Hurricane Halftime

The Quiet Before THE Storm

Angie Lewis, Writer
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Hurricane season is more than half over, yet the tropics were much quieter from June through August than forecasters had predicted earlier this year, although they still expect 2022 to be an above-normal year for Atlantic hurricanes.

As of Aug. 4, the National Oceanic and Atmospheric Administration (NOAA) predicted 14-20 named storms, six to 10 hurricanes and three to five major hurricanes.

As of today, Sept. 27, there have been five named tropical storms and four hurricanes. Of those, two were classified as major — Hurricane Fiona, which was classified as a Category 3, and Hurricane Ian, which is currently classified as Cat 3 storm, but is anticipated to strengthen into a Cat 4 before making landfall along Florida’s west coast within the next couple of days.

So, with a little more than two months left until the end of the season on Nov. 30, there’s still plenty of time for forecasters’ predictions to become a reality.

Historical Hurricanes

According to records from NOAA, the Atlantic hurricane season typically peaks Sept. 10, with most activity occurring between mid-August and mid-October, such as:

  • Hurricane Andrew (formed Aug. 16, 1992)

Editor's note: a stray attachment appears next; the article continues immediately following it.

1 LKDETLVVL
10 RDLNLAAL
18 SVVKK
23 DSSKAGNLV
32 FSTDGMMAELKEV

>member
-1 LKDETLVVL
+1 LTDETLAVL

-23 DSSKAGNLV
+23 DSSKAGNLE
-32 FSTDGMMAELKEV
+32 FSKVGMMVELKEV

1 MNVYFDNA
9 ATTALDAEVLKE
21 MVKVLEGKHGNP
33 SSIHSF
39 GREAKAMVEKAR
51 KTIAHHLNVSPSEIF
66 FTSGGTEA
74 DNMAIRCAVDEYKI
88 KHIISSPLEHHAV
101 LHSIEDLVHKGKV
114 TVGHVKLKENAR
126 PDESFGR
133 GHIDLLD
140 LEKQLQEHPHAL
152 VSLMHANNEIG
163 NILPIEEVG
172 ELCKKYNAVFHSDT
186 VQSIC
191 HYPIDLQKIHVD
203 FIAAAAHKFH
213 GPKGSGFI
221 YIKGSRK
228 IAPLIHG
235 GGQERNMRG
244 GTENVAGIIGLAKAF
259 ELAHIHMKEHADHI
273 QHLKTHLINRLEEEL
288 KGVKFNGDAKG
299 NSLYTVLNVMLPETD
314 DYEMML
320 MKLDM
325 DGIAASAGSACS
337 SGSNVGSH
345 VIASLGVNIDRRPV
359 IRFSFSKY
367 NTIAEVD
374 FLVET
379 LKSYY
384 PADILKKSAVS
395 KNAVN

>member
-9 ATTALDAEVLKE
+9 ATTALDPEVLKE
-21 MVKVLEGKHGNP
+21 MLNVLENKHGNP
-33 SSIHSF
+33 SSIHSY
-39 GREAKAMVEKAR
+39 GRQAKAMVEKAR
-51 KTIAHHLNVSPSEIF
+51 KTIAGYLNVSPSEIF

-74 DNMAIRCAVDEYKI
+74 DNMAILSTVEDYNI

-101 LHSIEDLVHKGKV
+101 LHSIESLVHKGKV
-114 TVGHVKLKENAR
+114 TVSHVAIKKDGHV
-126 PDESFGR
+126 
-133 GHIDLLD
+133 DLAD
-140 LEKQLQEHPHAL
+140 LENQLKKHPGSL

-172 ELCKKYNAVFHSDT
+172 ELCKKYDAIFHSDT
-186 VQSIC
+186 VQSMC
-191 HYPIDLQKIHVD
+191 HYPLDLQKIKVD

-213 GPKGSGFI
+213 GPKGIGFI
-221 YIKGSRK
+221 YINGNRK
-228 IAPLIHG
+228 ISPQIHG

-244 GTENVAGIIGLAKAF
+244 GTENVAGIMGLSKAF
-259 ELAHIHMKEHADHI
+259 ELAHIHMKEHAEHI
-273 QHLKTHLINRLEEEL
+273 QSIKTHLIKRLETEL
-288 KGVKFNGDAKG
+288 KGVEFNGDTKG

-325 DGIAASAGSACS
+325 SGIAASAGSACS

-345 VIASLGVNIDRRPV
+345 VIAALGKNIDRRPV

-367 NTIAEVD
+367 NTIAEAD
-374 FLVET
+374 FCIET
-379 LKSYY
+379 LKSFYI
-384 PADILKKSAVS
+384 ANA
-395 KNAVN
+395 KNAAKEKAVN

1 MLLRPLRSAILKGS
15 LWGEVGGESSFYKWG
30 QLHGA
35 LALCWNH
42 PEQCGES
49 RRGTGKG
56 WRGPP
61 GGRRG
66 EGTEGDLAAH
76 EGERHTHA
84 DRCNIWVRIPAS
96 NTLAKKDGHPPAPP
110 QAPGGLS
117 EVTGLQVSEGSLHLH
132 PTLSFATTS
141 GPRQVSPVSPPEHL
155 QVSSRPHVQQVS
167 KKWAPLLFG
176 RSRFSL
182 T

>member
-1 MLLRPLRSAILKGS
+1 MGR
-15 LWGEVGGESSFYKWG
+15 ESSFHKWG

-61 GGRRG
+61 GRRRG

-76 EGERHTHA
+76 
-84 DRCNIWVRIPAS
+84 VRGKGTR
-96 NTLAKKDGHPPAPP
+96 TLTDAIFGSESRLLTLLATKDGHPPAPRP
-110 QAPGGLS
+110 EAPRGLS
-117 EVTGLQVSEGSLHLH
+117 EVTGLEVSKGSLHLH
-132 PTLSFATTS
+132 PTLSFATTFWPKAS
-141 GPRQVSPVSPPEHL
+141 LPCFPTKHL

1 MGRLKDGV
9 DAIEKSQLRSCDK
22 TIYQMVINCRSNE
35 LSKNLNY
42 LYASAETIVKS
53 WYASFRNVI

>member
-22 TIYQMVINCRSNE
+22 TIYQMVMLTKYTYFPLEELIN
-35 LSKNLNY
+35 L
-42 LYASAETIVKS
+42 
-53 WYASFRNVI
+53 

• Hurricane Sandy (formed Oct. 12, 2012)
  • Hurricane Irma (formed Aug. 30, 2017)
  • Hurricane Ida (formed Aug. 26, 2021)

Usually, there would have been eight named tropical storms and hurricanes by this time of the season, due to the lack of atmospheric winds combined with warm ocean waters, which act as the perfect fuel for storm formation.

For context, 2020 was the busiest year on record, having 17 named storms by Sept. 10 and 30 named storms by the end of the season.

However, Saharan dust and wind shear, which prevent tropical systems from developing, are two of the reasons why this year has seen fewer storms than usual.

Stay Vigilant!

Despite its slow start, the 2022 hurricane season seems to be making up for lost time. So, just because we’re technically in the home stretch doesn’t mean it’s time to relax.

Ask any Floridian who lived through Hurricane Wilma, which made landfall as a Category 4 storm on Oct. 24, 2005, or Hurricane Michael, which made landfall as a Category 5 storm on Oct. 10, 2018. There’s still plenty of time left for the Atlantic to churn out major storms.

If you live in a hurricane zone, be sure to keep a close eye on your local forecast, stock up on hurricane supplies before a warning is issued and have an evacuation plan if necessary.

Good rule of thumb: If Jim Cantore is anywhere near your home, it’s time to leave!

For more tips on storm prep (and post-storm recovery), check out some of our previous articles:

Plus, bookmark these important websites: